National Council of Teachers of Mathematics 2012 Research Presession

Please note: The NCTM conference program is subject to change.

108- What Matters about Students' Learning: Curriculum Implementation from Three Perspectives

Wednesday, April 25, 2012: 1:00 PM-2:30 PM
Franklin Hall 2 (Philadelphia Marriott Downtown)
Calls for research on curriculum in mathematics education have included the recommendation that studies include systematic data collection on the fidelity of curriculum implementation (Confrey & Stohl, 2004). At the same time, there is little consensus on what fidelity of curricular implementation is and how to operationalize the construct for data collection (Chval, et al., 2008; Huntley, 2009). The objective of this research symposium is to explore different methods used to study curriculum implementation and the implications of these choices across three major research projects that examine the connections between implementation and student achievement. The research projects both explore methodological questions of how to measure fidelity of implementation and what are the implications of different measurement choices for explaining student achievement.

The first set of studies frame curriculum implementation from the perspective of teacher choice in instructional materials use. This research group takes the view that the instructional materials represent cultural tools for teachers to use as they deem appropriate for their students’ learning needs (Cole 1996; Wertsch 1985). As a cultural tool, the textbook is not an intervention itself, but a tool that teachers use to work with students to enact a lesson leading to student learning (Remillard, 2005). From this perspective, we seek to understand when teachers use and adapt this tool for their purposes, and the impact of this use and adaptation on the desired outcome, student learning of mathematics.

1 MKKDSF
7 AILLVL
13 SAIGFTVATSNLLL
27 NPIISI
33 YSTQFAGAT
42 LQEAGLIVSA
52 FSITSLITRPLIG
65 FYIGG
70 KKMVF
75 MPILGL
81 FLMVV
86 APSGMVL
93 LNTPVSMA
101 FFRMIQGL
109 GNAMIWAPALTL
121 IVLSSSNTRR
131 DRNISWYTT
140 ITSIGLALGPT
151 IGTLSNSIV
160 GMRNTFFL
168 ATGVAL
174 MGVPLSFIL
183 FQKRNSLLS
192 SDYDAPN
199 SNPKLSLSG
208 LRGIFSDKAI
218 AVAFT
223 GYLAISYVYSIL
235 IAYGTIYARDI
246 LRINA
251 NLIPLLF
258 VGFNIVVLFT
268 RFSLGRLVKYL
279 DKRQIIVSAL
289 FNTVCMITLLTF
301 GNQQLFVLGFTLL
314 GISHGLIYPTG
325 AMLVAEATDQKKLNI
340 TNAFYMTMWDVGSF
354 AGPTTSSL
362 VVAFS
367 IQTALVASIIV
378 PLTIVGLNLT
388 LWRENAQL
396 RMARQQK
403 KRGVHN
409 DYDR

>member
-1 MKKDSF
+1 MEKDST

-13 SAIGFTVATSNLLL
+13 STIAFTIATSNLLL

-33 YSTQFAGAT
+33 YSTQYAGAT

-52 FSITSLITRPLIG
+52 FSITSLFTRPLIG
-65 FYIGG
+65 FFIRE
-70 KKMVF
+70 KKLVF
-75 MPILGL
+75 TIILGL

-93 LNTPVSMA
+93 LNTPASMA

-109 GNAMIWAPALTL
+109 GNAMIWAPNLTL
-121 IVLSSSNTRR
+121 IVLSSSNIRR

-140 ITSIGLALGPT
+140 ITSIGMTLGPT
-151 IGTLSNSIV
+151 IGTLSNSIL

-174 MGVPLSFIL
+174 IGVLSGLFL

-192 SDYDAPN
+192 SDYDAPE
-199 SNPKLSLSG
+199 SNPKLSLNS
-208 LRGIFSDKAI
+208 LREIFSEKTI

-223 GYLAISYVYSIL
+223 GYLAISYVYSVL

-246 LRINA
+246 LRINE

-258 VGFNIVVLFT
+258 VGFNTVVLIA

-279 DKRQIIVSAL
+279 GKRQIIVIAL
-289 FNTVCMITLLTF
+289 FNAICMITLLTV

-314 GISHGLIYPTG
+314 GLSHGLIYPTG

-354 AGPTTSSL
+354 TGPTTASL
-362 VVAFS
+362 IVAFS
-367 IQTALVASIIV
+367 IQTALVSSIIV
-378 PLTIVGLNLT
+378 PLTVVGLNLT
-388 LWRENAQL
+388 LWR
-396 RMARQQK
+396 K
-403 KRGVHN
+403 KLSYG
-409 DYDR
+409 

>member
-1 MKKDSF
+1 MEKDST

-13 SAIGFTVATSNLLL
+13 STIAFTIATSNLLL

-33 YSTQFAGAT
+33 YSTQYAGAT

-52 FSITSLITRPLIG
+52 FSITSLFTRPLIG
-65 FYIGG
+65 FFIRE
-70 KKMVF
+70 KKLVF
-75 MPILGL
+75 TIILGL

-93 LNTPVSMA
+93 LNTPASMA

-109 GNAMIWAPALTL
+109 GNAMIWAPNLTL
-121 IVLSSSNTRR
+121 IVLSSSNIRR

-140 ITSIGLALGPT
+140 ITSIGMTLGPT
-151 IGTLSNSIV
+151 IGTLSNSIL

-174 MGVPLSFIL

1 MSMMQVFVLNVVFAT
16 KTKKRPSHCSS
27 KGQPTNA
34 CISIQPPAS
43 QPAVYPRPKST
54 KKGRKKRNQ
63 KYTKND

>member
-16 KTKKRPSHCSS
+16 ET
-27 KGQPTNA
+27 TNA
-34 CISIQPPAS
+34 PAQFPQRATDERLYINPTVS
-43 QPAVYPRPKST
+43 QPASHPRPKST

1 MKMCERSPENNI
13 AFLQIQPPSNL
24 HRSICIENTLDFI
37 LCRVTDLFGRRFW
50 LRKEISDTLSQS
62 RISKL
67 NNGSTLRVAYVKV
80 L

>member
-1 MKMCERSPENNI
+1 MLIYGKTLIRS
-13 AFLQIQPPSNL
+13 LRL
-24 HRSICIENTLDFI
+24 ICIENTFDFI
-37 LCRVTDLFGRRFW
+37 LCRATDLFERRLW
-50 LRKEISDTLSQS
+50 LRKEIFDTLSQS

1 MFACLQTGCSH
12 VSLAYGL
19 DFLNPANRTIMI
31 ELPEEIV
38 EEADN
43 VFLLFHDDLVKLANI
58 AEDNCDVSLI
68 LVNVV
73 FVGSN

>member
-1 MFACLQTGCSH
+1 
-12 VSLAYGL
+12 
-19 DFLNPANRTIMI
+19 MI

To explore this, we surveyed all middle grades mathematics teachers in an urban district that had adopted the Connected Mathematics Projects (CMP) instructional materials. We used two different surveys: the Surveys of Enacted Curriculum (SEC; Porter, 2002, 2011), which focused on the content and cognitive demand of instruction; and the CMP Implementation Survey (Authors, 2009) focused on the use of particular lessons and units in the CMP and the decisions for that use. Using HLM, the analysis explores the ways in which these two surveys allow for similar and differing explanations of teachers’ enacted curriculum. The SEC-based analysis allows for explanations that focus on content coverage, cognitive demand, and curricular and assessment alignment. The CMP Implementation survey-based analysis frames the explanations in terms of use and adaptation of particular curricular lessons and units. While both analyses present statistically-significant variables related to student achievement, they present different images of teachers’ fidelity of implementation to the CMP instructional materials with implications for the definition of fidelity of implementation.